Ireland, a staunchly Catholic country, is attracting a big chunk of Saudi students, although the United States remains the preferred educational destination for them.
There are currently around 2,500 students from the MENA region studying in Ireland including 1,738 from Saudi Arabia, 229 from the UAE, 236 from Oman and 251 from Kuwait.
A recent Ministry of Higher Education report also says a considerable number of Saudi students under the King Abdullah Foreign Scholarship Program  are studying in Ireland, besides other countries among whom the United States with 69,235 students on scholarship is still the most sought-after destination.
Ibrahim bin Ismail Kutbi, director, Center of Strategic Studies, King Abdullah University , said: “Despite the catholicity of the colleges in Ireland, Saudi students are increasingly taking admission in these colleges as these institutions are not only economical, but also not bad in terms of inclusivity.”
“To my knowledge, they don’t indoctrinate their ideology. Rather as I have found out, our students are increasingly becoming a source of inspiration for their Christian fellows to understand Islam and its various tenets,” he added.
A product of Iowa University , Kutbi said it is good for our students to understand others and their culture, while being the best ambassadors of Islam at the same time.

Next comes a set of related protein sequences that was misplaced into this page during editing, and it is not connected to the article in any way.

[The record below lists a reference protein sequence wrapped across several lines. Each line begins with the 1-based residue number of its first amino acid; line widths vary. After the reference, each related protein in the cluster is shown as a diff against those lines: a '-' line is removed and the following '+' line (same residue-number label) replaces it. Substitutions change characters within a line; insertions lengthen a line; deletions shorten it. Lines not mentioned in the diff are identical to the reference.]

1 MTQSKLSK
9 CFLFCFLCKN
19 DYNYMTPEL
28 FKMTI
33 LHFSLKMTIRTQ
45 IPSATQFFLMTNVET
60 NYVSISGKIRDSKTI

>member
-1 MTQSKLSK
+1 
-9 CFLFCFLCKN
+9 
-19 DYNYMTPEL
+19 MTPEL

According to M. Khurshid Akhtar, assistant professor in the same department at KAU, the number of Saudi students in Catholic colleges like those in Ireland is increasing.
One reason for the attraction of Irish educational institutions is increasing Islamophobia in the United States, Canada and the UK, Akhtar said. He said the number of Muslim students, including those from Saudi Arabia, is therefore dropping in these countries, and countries like Ireland are fast becoming the first choice for them.
Justifying the increasing attraction toward Irish educational institutions, an official in the Irish Consulate in Jeddah, said: “Ireland is among the top 10 worldwide in imparting higher education.”
Ireland’s higher educational institutions, he said, have over 5,000 courses on offer in medicine, science, technology, engineering, business, law, languages, literature, history, philosophy, psychology, sociology and other humanities as well as the creative, visual and performing arts.
Ahmad Basha, an Egyptian student, said Muslims go to these colleges despite being conservative in nature because they do not find the Christian atmosphere alien to their Islamic outlook.